In her 250 odd page story which is set in an upmarket locality of Chandigarh, Komal introduces her three prime protagonists – Alehya, Vicky and Shagun. Alehya and Shagun are childhood buddies and while latter is all set to be married to Vicky, Alehya detests his very presence from the younger days itself. Shagun feels that the two should patch up before she gets married; Alehya believes that it is an impossible idea and Vicky, who once had a crush on Alehya, believes that it is asking too much to be friends with her.
Of course a plotline like this could have turned into a high voltage saga as well. However Komal intends to keep it all light hearted with quite some fun element added to it. She makes the incidents as identifiable as they would to a 20 year old while the spoken language is the kind that instantly connects one to the urban setting that the story belongs to. So while she doesn't take much time to set the stage for her characters even as you know where the story would eventually heads towards, you are willing to take the ride as there are quite a few smiles thrown in.
However one does feel that there is quite some time spent in bringing these characters together and then placing them at crossroads. Yes, agreed that for a novel, it is rudimentary that characters follow their own space. Also, there is a definite time period in which the story moves (it unfolds in the days of celebration that are leading to the D-day i.e. wedding) which means a story can reach its culmination only on a designated date. Still, if this book indeed has to find its way into a cinematic format, it is of utmost importance that there is constant interest level maintained through one episode after another.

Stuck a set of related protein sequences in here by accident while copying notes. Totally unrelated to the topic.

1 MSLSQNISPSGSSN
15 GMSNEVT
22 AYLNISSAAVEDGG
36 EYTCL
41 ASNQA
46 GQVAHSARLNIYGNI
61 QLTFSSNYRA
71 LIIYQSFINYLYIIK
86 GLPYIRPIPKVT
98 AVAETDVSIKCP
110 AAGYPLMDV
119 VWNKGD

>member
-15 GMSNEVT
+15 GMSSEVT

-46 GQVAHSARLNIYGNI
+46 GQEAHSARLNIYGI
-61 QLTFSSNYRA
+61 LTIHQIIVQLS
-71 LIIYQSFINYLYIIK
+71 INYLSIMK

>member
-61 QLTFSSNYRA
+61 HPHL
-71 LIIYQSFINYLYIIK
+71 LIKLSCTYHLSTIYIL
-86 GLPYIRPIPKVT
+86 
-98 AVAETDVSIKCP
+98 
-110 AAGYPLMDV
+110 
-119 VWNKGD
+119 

Still, what has to be admitted is that despite its own pace, 'Nick of Time' never really fails to keep your interest level aside. There is an anticipation factor that remains constant right through the book as you really wish to know how the journey taken by three characters would eventually come to a logical conclusion. With good romantic moments thrown in for good measure (without anything turning out to be overtly mushy a la Mills & Boon), Komal tries to make the journey of her characters as real as possible.
Real push comes towards the penultimate moments though when each of the three characters find themselves in a common space. To safeguard any spoilers being revealed, it would suffice to say that this is the best part of the book and has just the right dose of drama, humour and romance to it. In fact the manner in which the trio meets is simply superb and lends a 'paisa vasool' element to the book. Moreover, it has an Imtiaz Ali stamp to it and one only ends up wondering that if ever decides to adapt the book for a film of his, there is a set up ready for him and waiting to be exploited.
If you are in love or just wish to join the journey of three youngsters in their mid-20s who are discovering love, 'Nick of Time' could just be the right companion.
[The book would soon lead to a major motion picture]
Price: Rs. 150